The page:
Rafter pitch / birds mouth cut

Discussion in 'Carpenters' Talk' started by Marty074, Dec 11, 2020.

  1. Marty074

    Marty074 New Member

    I'm going to install a lean to shelter onto the house with timber plate bolted to the house and the other onto timber posts. Plates will be 6x2 and rafters 4x2. How do I best calculate the pitch? I understand how to do the calculations etc, but I'm getting confused because the top end of the rafter will be flush with the top of wall plate where bottom will be birds mouth. So if measuring from outside of bottom plate where do I take measurement to on the top wall plate on the house? Cant be as simple as going 3" down on the plate if birds mouth is 1" in at the bottom as the rafter will be at an angle so distance will be different? Hope someone is able to help! Thanks in advance.
  2. Jord86

    Jord86 Screwfix Select

    Offer a timber up to sit over the two plates with an angle cut on the top end just to ensure that the rafter can sit on top of the bearer/ledger/wall plate without the bottom edge pushing it off. Mark a plumb line anywhere on the rafter then cut the top of the rafter plumb cut at that angle. Divide the width of your rafter into thirds, then mark a line all the way down the rafter two thirds from the top. Then doing the cheats way rather than geometry or maths, measure from the top of the ledger plate to the outside edge of the wall plate, then measure from your top of the plumb cut on your rafter down to the required distance and make the mark on the line you drew earlier. Use your plumb cut angle to send the line through the intersection point you've just marked, then using a square come 90 degrees off that and mark a line, that triangle is to be cut out, and is your birdsmouth cut.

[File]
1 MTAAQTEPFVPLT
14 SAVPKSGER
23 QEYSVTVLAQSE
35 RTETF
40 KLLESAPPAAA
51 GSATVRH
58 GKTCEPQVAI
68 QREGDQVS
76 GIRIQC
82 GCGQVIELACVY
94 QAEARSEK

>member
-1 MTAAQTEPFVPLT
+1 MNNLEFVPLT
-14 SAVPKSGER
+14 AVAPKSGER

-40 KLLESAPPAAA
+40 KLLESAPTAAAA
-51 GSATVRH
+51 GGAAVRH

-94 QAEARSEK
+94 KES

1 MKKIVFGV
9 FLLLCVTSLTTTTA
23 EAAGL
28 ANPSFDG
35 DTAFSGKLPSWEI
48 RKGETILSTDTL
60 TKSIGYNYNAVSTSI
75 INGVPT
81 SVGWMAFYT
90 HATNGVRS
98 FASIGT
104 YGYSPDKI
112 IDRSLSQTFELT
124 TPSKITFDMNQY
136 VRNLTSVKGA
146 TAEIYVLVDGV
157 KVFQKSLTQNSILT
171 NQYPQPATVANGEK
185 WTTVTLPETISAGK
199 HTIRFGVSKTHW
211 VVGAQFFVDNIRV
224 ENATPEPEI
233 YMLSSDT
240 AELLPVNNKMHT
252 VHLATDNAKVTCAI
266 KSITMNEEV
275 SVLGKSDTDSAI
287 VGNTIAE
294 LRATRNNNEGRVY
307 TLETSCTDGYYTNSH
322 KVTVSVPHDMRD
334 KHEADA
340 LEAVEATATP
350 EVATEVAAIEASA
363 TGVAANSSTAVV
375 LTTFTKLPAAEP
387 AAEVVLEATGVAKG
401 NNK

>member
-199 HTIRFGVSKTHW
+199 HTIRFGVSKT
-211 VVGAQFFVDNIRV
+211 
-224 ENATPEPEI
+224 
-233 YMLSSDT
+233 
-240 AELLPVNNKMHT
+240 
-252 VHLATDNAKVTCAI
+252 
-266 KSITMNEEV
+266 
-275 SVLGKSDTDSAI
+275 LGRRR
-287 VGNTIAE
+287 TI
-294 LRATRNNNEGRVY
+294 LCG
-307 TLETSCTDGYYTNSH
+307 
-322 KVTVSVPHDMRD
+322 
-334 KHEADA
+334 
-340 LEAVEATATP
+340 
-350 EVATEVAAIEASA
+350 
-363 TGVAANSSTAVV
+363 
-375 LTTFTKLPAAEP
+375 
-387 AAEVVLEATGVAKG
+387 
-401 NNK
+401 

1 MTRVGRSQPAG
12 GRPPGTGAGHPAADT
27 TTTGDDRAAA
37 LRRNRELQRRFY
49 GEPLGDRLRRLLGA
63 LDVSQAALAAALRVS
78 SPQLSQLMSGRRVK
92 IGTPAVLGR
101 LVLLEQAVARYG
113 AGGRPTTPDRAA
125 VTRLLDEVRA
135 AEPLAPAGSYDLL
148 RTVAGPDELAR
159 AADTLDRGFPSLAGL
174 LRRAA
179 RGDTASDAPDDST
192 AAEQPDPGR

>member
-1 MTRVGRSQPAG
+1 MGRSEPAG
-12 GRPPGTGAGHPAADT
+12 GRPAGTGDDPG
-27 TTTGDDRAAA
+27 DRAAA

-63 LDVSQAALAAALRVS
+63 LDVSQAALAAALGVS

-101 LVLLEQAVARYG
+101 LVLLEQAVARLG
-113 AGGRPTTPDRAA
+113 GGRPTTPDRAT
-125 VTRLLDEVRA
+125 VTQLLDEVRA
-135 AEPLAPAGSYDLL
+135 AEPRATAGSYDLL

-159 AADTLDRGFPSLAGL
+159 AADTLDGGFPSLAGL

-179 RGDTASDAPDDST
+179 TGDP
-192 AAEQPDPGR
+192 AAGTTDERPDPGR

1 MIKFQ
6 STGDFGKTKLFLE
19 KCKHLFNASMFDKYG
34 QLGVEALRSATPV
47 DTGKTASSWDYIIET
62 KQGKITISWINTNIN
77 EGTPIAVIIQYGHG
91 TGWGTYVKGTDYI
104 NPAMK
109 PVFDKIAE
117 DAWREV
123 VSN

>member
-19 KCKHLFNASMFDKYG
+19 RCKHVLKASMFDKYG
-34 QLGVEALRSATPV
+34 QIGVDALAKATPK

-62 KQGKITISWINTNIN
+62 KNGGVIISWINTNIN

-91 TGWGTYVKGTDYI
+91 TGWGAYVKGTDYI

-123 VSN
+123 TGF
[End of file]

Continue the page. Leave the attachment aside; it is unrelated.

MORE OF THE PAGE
Dam0n and Marty074 like this.
  3. Marty074

    Marty074 New Member

    absolutely fantastic , thank you very much!
    Jord86 likes this.
  4. jacobite

    jacobite Member

    Look up Hip Roof Framing calculator.
  5. Jord86

    Jord86 Screwfix Select

    Why? It's a lean to roof.

Share This Page

  1. This site uses cookies to help personalise content, tailor your experience and to keep you logged in if you register.
    By continuing to use this site, you are consenting to our use of cookies.
    Dismiss Notice